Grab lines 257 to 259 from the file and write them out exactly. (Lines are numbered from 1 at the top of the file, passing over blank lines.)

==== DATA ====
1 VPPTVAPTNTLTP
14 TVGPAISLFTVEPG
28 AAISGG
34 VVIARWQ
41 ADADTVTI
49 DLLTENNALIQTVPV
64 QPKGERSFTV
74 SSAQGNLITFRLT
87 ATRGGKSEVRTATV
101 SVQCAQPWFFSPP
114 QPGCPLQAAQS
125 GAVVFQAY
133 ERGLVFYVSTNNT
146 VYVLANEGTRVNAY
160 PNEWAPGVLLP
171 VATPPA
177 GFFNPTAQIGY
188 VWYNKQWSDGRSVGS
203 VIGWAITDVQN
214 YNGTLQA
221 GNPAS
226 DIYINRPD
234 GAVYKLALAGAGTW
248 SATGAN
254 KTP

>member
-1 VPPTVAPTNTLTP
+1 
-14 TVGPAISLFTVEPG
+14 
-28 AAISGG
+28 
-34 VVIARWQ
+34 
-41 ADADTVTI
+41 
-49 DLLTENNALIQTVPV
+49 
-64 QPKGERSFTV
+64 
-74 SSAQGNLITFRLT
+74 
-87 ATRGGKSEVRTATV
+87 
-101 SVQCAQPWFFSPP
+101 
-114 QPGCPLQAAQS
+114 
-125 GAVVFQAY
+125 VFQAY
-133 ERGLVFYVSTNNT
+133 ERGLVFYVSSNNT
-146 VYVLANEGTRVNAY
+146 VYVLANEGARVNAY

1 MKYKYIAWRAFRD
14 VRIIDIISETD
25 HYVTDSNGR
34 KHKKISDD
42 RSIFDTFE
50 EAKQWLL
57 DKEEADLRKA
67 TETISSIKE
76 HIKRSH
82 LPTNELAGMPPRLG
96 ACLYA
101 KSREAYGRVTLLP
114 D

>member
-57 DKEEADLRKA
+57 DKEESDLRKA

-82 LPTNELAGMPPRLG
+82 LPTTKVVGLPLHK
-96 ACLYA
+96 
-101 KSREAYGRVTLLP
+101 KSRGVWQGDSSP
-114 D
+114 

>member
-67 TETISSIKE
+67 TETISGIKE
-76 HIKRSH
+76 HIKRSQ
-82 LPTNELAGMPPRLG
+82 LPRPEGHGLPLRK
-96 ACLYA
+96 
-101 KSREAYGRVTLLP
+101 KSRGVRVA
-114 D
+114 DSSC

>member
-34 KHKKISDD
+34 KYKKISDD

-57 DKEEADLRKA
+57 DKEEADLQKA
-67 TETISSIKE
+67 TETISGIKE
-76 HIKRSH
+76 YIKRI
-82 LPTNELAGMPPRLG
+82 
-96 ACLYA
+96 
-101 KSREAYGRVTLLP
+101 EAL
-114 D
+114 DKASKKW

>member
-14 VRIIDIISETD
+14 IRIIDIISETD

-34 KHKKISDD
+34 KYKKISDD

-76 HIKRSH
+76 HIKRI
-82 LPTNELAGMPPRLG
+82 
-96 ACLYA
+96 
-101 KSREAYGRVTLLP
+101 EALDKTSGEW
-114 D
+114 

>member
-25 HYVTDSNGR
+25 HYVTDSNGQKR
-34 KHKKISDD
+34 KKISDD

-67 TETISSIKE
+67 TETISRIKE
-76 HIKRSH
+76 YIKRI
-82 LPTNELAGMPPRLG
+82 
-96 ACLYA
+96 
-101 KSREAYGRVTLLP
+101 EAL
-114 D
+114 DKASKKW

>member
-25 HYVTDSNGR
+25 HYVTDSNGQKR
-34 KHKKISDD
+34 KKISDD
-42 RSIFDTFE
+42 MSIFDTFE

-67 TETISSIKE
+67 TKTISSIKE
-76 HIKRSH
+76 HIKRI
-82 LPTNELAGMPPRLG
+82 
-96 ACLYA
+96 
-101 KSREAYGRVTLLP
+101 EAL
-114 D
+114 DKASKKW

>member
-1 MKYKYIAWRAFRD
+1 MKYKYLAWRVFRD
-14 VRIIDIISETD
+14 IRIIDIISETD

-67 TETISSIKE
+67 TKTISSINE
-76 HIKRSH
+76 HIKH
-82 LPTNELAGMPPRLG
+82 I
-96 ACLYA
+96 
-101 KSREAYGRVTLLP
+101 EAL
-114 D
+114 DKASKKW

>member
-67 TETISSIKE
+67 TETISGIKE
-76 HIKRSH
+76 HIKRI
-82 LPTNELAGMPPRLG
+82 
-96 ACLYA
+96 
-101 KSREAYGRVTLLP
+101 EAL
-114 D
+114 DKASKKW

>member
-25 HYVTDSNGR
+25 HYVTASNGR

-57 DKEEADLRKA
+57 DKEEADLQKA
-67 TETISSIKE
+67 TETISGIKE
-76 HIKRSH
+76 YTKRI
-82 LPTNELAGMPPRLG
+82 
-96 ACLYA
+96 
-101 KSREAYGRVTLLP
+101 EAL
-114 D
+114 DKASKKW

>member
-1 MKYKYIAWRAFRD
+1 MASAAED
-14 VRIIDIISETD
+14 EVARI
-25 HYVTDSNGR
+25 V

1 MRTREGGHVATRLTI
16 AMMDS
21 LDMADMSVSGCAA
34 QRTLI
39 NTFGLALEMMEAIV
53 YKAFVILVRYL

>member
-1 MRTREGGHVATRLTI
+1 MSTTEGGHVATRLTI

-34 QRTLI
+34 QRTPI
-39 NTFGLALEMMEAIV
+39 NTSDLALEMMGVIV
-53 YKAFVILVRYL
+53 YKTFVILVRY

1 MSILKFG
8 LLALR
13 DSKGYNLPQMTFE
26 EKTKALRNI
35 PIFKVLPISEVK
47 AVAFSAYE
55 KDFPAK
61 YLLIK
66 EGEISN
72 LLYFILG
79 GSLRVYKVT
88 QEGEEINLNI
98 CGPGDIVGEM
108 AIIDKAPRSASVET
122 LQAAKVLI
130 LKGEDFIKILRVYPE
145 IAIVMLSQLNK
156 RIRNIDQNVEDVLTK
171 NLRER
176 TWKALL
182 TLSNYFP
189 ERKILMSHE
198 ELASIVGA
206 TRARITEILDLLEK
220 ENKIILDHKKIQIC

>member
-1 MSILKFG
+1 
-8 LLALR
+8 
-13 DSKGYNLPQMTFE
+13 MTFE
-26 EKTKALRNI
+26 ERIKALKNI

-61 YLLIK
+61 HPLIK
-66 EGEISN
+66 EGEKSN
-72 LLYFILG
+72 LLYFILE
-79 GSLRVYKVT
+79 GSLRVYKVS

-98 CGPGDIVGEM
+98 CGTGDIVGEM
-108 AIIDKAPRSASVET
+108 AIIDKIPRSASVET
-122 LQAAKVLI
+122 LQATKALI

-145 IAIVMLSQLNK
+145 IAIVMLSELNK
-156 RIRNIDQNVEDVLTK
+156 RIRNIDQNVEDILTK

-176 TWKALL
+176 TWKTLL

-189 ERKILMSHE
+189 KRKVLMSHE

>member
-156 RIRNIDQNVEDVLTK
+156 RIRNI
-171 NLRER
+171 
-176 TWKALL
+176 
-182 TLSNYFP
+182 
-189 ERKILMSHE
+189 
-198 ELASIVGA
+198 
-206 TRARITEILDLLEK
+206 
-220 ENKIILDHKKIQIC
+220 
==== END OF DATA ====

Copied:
-8 LLALR
+8 
-13 DSKGYNLPQMTFE